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portmanteau, formed the clue. The Detective
employed in that case was for some time
indefatigable in seeking out knives with broken
blades. At length he found one belonging to
an under-waiter, who proved to have been the

The swell-mobthe London branch of
which is said to consist of from one hundred
and fifty to two hundred membersdemand
the greatest amount of vigilance to detect.
They hold the first place in the "profession."

Their cleverness consists in evading the
law; the most expert are seldom taken. One
"swell," named Mo. Clark, had an iniquitous
career of a quarter of a century, and never
was captured during that time. He died a
"prosperous gentleman " at Boulogne, whither
he had retired to live on his " savings," which
he had invested in house property. An old
hand named White lived unharmed to the
age of eighty; but he had not been prudent,
and existed on the contributions of the " mob,"
till his old acquaintances were taken away,
either by transportation or death, and the
new race did not recognise his claims to their
bounty. Hence he died in a workhouse.
The average run of liberty which one of this
class counts upon is four years.

The gains of some of the swell mob are
great. They can always command capital
to execute any especial scheme. Their
travelling expenses are large; for their
harvests are great public occasions, whether
in town or country. As an example of their
profits, the exploits of four of them at the
Liverpool Cattle Show some seven years ago,
may be mentioned. The London Detective
Police did not attend, but one of them waylaid
the rogues at the Euston Station. After an
attendance of four days, the gentlemen he was
looking for appeared, handsomely attired, the
occupants of first-class carriages. The Detective,
in the quietest manner possible, stopped
their luggage; they entreated him to treat
them like " gentlemen." He did so, and took
them into a private room, where they were so
good as to offer him fifty pounds to let them go.
He declined, and over-hauled their booty; it
consisted of several gold pins, watches, (some
of great value,) chains and rings, silver snuff-
boxes, and bank-notes of the value of one
hundred pounds! Eventually, however, as
owners could not be found for some of the
property, and some others would not prosecute,
they escaped with a light punishment.

In order to counteract the plans of the
swell mob, two of the sergeants of the Detective
Police make it their business to know
every one of them personally. The
consequence is, that the appearance of either
of these officers upon any scene of operations
is a bar to anything or anybody being "done."
This is an excellent characteristic of the
Detectives, for they thus become as well a
Preventive Police. We will give an illustration:—

You are at the Oxford commemoration.
As you descend the broad stairs of the
Roebuck to dine, you overtake on the landing a
gentleman of foreign aspect and elegant attire.
The variegated pattern of his vest, the jetty
gloss of his boots, and the exceeding whiteness
of his glovesone of which he crushes in his
somewhat delicate handconvince you that he
is going to the grand ball, to be given that
evening at Merton. The glance he gives you
while passing, is sharp, but comprehensive;
and if his eye does rest upon any one part of
your person and its accessories more than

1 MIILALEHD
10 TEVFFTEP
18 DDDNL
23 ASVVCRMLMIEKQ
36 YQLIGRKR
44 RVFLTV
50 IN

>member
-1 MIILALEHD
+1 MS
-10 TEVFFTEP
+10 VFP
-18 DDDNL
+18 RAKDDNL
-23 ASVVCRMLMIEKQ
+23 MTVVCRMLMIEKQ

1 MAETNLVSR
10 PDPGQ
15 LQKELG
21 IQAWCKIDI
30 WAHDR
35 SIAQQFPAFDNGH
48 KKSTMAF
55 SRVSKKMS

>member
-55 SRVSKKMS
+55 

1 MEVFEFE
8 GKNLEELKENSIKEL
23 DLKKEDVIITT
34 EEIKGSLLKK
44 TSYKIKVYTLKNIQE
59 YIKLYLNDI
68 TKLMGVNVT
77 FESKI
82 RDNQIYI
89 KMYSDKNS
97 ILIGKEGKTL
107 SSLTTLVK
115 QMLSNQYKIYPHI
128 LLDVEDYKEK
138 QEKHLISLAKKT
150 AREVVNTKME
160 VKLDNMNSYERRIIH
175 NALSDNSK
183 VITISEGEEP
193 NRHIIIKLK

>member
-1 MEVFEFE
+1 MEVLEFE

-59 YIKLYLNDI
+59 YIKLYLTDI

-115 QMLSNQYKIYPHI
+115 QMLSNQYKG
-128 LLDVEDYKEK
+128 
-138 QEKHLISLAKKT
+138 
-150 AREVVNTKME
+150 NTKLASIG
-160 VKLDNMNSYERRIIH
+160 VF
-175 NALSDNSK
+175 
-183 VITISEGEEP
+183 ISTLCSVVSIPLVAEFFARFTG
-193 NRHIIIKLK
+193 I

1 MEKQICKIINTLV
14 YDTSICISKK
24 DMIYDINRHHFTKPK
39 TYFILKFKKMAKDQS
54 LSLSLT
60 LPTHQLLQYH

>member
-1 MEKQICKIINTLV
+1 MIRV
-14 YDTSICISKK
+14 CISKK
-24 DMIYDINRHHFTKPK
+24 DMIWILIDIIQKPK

another, it is upon the gold watch which you
have just taken out to see if dinner be " due."
As you step aside to make room for him, he
acknowledges the courtesy with "Par-r-r-don,"
in the richest Parisian gros parle, and a smile
so full of intelligence and courtesy, that you
hope he speaks English, for you set him down
as an agreeable fellow, and mentally determine
that if he dines in the Coffee-room, you will
make his acquaintance.

On the mat at the stair-foot there stands a
man. A plain, honest-looking fellow, with
nothing formidable in his appearance, or
dreadful in his countenance; but the effect
his apparition takes on your friend in
perspective, is remarkable. The poor little fellow
raises himself on his toes, as if he had been
suddenly overbalanced by a bullet; his cheek
pales, and his lip quivers, as he endeavours
ineffectually to suppress the word " coquin!"
He knows it is too late to turn back, (he
evidently would, if he could), for the man's eye
is upon him. There is no help for it, and he
speaks first; but in a whisper. He takes the
new comer aside, and all you can overhear is
spoken by the latter, who says he insists on
Monsieur withdrawing his " School " by the
seven o'clock train.

You imagine him to be some poor wretch
of a schoolmaster in difficulties; captured,
alas, by a bailiff. They leave the inn together,
perhaps for a sponging house. So acute is
your pity, that you think of rushing after
them, and offering bail. You are, however,
very hungry, and, at this moment, the waiter
announces that dinner is on table.

In the opposite box there are covers for
four, but only three convives. They seem
quiet mennot gentlemen, decidedly, but well
enough behaved.

"What has become of Monsieur?" asks
one. None of them can divine.

"Shall we wait any longer for him?"

"Oh, noWaiterDinner!"

By their manner, you imagine that the style
of the Roebuck is a " cut above them." They
have not been much used to plate. The
silver forks are so curiously heavy, that one
of the guests, in a dallying sort of way,
balances a prong across his fingers, while the
chasing of the castors engages the attention
of a second. This is all done while they
talk. When the fish is brought, the third
casts a careless glance or two at the dish
cover, and when the waiter has gone for
the sauce, he taps it with his nails, and says